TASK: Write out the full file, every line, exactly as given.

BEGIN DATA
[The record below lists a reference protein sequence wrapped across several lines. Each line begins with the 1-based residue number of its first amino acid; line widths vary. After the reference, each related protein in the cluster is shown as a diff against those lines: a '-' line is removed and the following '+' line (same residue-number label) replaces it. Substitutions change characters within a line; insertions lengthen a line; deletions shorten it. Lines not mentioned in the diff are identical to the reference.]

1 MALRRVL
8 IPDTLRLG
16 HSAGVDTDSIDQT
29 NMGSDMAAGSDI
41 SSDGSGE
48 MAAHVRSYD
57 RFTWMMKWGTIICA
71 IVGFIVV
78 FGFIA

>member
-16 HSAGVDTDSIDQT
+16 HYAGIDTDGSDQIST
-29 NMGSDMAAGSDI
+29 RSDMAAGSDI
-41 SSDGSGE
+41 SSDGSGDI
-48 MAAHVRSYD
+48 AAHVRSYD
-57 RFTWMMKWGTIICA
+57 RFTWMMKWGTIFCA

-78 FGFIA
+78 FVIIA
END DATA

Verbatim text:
[The record below lists a reference protein sequence wrapped across several lines. Each line begins with the 1-based residue number of its first amino acid; line widths vary. After the reference, each related protein in the cluster is shown as a diff against those lines: a '-' line is removed and the following '+' line (same residue-number label) replaces it. Substitutions change characters within a line; insertions lengthen a line; deletions shorten it. Lines not mentioned in the diff are identical to the reference.]

1 MALRRVL
8 IPDTLRLG
16 HSAGVDTDSIDQT
29 NMGSDMAAGSDI
41 SSDGSGE
48 MAAHVRSYD
57 RFTWMMKWGTIICA
71 IVGFIVV
78 FGFIA

>member
-16 HSAGVDTDSIDQT
+16 HYAGIDTDGSDQIST
-29 NMGSDMAAGSDI
+29 RSDMAAGSDI
-41 SSDGSGE
+41 SSDGSGDI
-48 MAAHVRSYD
+48 AAHVRSYD
-57 RFTWMMKWGTIICA
+57 RFTWMMKWGTIFCA

-78 FGFIA
+78 FVIIA